Chapter 6 Associational life in the rounding out of dynamic cities: an in-depth methodology and application to Newcastle city-region in the nineteenth century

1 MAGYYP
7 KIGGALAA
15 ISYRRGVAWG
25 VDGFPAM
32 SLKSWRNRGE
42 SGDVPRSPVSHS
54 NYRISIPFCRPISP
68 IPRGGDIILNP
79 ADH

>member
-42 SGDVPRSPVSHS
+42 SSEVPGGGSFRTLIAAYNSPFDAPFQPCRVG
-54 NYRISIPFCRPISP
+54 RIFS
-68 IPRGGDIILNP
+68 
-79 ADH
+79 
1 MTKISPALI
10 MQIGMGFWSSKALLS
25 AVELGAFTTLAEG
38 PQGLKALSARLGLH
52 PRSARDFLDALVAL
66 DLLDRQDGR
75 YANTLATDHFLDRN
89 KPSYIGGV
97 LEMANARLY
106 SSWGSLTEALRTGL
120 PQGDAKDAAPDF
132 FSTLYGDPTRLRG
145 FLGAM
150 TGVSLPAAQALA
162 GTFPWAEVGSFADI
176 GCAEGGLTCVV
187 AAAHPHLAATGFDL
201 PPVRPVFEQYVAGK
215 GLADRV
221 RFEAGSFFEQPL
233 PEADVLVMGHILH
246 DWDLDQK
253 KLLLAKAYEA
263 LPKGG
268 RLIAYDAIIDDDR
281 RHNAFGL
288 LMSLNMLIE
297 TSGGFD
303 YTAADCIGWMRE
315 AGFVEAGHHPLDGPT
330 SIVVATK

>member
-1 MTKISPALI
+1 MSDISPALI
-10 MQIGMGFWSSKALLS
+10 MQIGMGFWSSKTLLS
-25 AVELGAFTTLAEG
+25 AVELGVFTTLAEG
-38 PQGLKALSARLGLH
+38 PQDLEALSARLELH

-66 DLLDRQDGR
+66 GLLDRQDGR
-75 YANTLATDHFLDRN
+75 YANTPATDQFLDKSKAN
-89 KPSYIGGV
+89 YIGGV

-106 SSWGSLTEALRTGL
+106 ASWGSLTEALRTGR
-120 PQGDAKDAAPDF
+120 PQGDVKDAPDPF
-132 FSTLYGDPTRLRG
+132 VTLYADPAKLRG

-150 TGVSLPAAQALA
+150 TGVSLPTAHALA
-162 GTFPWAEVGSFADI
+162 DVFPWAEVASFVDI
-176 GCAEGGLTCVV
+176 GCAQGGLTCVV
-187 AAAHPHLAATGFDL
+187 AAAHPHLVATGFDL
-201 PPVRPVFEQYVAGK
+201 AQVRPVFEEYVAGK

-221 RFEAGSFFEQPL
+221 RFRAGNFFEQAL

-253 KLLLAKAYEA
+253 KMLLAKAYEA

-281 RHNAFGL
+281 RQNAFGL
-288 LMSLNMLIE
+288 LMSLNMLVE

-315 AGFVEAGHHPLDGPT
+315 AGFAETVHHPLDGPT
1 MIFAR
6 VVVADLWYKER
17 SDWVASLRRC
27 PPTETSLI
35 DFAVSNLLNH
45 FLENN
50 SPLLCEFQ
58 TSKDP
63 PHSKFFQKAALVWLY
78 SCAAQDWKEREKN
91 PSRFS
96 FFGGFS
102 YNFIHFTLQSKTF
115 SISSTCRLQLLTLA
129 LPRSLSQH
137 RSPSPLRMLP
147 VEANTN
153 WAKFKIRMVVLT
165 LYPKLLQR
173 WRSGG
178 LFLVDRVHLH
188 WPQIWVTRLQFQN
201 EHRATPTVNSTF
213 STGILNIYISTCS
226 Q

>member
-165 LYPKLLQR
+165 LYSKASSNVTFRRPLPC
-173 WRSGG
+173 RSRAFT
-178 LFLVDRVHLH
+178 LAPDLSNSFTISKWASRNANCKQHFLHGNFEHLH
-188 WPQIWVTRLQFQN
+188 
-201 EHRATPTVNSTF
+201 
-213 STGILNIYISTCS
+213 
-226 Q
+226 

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In her classic theory of economic development Jane Jacobs (1971) identifies explosive city growth as the key mechanism. Less well known is her description of a broader urban consequence of this rapid change that she terms the rounding out of the city, a new array of goods and services for the local population. Her list of these for her ‘home town’ Scranton, Pennsylvania, in the first half of the twentieth century are given as a zoo, a museum of natural history, a central public, reference library, several hospitals, ‘several stuffy but imposing clubs’, departmental stores, city departments for fire-fighting and public health services, and a trolley-car system (Jacobs 1970, p. 160). That is, although Jacobs defines a city as a settlement that experiences one or more momentous economic spurts, it only begins to more broadly function as we expect of a city during its period of rounding out. In this chapter we equate Jacobs’s rounding out with development of an urban associational life, unplanned and voluntary creation of a thick layer of small social networks riding the rapid economic changes. They can be interpreted as buffers against the uncertainties and anonymity consequent upon urban growth (Neal 2013, p. 41). This process is explored for Newcastle upon Tyne, England, in the nineteenth century. Our choice of Newcastle for this case study follows on from previous research on economic spurts through urban demographic growth that found this city to be one of the fastest growing cities in the world for two periods, 1800–49 and 1850–99 (Taylor et al. 2010). Subsequently we have described this economic success in detail, showing how Newcastle’s division of labour grew in complexity as it was transformed from a centre for coal export at the beginning of the nineteenth century to become a large city-region and industrial powerhouse by century’s end (Barke and Taylor 2014). This was also a period of massive rounding out in the form of a vast diversity of voluntary associations. Thus huge economic change was accompanied by equally momentous cultural, political and social additions to the activities of the city. In this contribution we outline the methods we have deployed to describe and analyse a growing associational life behind transformation into a multifaceted urban society.

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